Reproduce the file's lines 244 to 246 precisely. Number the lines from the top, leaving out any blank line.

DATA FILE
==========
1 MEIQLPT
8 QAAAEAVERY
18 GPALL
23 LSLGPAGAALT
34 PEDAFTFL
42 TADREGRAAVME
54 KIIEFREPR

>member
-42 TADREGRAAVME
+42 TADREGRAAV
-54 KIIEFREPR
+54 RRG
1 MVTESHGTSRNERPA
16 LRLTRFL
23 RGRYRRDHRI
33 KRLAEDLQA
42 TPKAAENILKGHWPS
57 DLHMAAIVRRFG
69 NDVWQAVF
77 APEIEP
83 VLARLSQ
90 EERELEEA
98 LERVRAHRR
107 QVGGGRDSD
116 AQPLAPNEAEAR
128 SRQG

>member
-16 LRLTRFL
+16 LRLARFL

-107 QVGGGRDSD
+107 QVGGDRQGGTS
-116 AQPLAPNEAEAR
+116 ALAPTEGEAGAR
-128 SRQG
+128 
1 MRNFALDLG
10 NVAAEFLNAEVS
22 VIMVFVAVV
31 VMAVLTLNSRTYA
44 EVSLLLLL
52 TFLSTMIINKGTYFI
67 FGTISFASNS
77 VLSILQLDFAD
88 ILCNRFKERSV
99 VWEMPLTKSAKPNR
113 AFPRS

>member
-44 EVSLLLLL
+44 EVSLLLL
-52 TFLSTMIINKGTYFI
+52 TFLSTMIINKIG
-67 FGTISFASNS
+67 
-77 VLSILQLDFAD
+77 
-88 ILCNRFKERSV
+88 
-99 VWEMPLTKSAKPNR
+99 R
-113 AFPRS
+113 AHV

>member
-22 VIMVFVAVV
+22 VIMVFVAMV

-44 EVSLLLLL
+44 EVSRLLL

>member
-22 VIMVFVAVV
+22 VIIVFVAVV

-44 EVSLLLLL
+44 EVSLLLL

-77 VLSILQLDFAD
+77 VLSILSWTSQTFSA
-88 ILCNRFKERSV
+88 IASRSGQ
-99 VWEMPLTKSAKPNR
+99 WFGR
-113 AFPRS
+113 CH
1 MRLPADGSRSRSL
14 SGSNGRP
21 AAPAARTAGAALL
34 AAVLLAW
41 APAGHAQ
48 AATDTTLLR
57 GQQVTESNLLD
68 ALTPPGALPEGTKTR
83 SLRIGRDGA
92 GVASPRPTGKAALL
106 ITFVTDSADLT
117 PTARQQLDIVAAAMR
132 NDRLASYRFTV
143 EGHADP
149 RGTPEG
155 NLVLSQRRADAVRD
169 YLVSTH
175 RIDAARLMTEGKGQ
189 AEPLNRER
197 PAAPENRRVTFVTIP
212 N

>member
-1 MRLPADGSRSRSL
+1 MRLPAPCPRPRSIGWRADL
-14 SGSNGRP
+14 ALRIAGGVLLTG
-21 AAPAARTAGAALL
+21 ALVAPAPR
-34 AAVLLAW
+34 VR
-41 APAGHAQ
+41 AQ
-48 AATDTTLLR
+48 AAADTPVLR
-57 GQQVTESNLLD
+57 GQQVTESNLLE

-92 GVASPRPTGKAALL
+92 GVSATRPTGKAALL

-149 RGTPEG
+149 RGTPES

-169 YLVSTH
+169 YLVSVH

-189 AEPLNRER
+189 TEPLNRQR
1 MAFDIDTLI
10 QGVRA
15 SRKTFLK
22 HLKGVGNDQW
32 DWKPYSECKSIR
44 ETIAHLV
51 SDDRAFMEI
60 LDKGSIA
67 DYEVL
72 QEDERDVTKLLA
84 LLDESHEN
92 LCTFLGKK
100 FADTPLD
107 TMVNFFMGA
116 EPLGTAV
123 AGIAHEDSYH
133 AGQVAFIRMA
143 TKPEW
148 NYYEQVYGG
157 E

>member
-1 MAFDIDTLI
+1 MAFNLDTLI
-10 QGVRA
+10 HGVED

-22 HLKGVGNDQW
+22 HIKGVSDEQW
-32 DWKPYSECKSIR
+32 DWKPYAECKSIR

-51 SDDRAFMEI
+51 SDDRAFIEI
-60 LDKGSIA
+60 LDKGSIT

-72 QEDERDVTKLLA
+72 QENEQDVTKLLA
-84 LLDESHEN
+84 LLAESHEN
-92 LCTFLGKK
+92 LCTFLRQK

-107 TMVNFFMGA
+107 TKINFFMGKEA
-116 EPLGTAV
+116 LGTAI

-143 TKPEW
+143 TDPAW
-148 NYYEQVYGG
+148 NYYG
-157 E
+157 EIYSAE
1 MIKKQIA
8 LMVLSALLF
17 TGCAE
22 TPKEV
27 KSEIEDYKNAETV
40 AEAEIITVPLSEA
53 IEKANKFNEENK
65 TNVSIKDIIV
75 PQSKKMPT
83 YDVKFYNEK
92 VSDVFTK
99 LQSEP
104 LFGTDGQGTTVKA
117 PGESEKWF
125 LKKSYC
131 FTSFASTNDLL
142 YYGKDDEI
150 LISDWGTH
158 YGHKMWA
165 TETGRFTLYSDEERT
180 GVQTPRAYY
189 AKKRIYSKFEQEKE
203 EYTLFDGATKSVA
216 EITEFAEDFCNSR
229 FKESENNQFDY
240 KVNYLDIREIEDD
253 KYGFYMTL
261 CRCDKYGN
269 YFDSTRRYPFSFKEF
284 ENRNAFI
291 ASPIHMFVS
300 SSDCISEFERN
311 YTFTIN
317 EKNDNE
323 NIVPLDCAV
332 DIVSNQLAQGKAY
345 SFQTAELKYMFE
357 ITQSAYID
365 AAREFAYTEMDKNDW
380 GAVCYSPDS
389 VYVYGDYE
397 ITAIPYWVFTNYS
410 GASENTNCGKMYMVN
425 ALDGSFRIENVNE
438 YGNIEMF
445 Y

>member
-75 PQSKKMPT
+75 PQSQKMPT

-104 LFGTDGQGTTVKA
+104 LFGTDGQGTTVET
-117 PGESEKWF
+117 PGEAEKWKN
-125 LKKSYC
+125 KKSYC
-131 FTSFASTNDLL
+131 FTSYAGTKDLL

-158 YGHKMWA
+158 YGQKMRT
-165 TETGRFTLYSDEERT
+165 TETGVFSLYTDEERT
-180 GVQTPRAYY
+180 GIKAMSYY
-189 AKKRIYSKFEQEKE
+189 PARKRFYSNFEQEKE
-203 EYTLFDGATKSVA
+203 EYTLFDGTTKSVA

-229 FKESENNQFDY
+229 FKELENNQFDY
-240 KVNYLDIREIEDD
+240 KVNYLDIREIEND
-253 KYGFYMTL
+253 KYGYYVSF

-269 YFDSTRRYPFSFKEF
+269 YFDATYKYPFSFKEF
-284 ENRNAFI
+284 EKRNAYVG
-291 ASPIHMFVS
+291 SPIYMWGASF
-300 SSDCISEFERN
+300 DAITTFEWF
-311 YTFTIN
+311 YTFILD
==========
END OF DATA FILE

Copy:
-253 KYGFYMTL
+253 KYGYYVSF

-269 YFDSTRRYPFSFKEF